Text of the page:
Opinion | Trust

Opinion: Some 'facts' about Chumash Tribe land-into-trust bid

"Many years ago the Chumash tribal government made a “proposal” similar to the one they have now presented to the county this time to try to get the county’s support to bring the 1,400 acres of rural ranch property into federal Indian trust status.

The primary reason the tribe wants to bring this land into trust is to evade paying all the local property taxes, bed taxes and other assessments needed by the State, County and local government to fund the many public services and demands and infrastructure the tribe, it’s casino, hotel and other businesses place on the rest of the non-Indian taxpayers who have to foot the bill.

In addition, by placing land into trust that allows the tribe and any businesses on tribal trust lands to operate without complying with the hundreds (perhaps thousands) of laws enacted to protect workers, public customers in those businesses, and the nearby community, including zoning and planning laws enacted to protect the health, safety, welfare and quality of life of the rest of the non-Indian community living in the county and in the Santa Ynez Valley.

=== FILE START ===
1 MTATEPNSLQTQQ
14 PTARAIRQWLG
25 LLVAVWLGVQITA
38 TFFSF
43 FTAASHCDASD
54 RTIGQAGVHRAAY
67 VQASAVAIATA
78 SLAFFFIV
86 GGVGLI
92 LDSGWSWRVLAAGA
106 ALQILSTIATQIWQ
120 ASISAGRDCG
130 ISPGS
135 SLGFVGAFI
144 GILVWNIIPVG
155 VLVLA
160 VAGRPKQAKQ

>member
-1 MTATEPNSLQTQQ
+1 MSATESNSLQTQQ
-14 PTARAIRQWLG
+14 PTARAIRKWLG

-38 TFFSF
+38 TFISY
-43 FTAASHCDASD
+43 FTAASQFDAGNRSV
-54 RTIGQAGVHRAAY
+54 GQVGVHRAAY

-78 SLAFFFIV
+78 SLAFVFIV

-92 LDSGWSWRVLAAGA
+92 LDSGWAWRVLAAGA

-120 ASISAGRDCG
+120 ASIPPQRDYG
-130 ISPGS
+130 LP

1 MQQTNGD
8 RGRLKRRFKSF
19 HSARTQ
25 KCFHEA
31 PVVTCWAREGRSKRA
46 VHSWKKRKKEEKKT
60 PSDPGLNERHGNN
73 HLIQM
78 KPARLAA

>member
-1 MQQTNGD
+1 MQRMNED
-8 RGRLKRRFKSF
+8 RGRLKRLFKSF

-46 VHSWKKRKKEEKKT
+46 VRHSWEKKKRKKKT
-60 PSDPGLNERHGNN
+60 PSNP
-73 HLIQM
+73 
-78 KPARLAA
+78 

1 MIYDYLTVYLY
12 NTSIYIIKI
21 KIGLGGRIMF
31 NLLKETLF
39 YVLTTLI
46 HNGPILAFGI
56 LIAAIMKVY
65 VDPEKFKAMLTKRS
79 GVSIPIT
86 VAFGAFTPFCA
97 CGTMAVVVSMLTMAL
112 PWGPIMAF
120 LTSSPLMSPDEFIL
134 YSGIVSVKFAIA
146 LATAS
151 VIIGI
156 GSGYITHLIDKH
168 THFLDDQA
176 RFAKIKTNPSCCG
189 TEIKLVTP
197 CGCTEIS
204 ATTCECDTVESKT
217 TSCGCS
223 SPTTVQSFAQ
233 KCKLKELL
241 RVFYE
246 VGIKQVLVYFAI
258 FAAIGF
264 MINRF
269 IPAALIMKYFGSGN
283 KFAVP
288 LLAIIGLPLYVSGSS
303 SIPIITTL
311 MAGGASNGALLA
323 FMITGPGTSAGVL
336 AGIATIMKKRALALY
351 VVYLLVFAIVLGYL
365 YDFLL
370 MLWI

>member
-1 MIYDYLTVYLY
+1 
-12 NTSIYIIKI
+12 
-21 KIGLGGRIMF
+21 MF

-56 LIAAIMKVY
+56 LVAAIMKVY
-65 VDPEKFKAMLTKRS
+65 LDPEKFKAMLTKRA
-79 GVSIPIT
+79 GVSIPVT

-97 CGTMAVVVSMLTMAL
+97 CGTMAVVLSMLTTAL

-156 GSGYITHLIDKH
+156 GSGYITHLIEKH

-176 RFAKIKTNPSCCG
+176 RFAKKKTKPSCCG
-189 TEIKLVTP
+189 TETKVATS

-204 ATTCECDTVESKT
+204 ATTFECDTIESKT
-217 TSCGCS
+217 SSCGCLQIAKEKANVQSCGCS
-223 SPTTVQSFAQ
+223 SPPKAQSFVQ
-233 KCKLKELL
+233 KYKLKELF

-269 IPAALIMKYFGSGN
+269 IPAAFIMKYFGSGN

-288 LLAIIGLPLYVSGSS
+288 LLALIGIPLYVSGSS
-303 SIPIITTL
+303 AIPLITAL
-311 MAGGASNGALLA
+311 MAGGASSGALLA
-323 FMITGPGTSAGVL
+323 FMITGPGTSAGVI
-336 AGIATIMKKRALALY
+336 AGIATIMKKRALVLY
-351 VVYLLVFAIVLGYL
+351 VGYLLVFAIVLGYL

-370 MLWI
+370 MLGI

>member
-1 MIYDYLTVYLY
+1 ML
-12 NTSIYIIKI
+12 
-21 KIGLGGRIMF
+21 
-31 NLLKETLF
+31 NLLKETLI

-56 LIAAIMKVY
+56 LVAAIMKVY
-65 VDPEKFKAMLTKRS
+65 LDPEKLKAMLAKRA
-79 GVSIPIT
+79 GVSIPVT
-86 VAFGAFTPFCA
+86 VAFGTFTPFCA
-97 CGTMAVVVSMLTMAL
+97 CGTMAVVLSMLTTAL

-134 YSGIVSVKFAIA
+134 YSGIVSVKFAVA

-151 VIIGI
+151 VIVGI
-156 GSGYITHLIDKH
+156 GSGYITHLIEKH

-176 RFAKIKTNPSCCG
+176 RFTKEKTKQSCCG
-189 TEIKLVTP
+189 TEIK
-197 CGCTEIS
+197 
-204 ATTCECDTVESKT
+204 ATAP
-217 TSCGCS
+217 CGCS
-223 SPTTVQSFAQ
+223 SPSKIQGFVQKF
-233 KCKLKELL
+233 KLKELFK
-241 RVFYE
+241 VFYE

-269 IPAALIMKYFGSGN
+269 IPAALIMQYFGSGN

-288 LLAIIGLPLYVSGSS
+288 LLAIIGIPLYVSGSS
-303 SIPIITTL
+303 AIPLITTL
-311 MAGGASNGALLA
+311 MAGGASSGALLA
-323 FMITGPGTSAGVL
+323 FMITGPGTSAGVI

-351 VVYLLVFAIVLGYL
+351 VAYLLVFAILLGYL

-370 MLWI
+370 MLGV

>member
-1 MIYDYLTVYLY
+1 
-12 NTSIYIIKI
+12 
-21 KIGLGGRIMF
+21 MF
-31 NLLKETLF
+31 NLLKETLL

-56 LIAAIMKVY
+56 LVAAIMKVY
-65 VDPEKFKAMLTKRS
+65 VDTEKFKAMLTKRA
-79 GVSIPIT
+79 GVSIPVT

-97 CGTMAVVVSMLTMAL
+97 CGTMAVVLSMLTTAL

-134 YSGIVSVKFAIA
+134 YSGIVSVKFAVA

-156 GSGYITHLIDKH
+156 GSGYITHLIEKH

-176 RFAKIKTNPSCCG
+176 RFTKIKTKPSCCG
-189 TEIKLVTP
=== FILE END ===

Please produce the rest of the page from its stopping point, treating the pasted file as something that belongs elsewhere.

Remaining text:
The Santa Barbara News Press ran a large article the day after this earlier “proposal” was presented to the county, and it described the tribe’s proposal in a banner headline (front page, above the fold) as a “historic agreement.” What the newspaper didn’t know was the proposal was only presented to get the county not to appeal the proposed transfer of the 6.9 acres of land in Santa Ynez into trust. The following day, the tribal chairman sent a letter to the tribal business committee telling them not to worry; he, the tribal chairman, did not agree to anything and never waived any immunity from laws or lawsuits."

Get the Story:
Jim Marino: ‘Cooperative agreement:’ An introduction (The Santa Ynez Valley Journal 9/1)

Also Today:
Town Hall meeting draws hundreds (The Santa Ynez Valley Journal 9/1)

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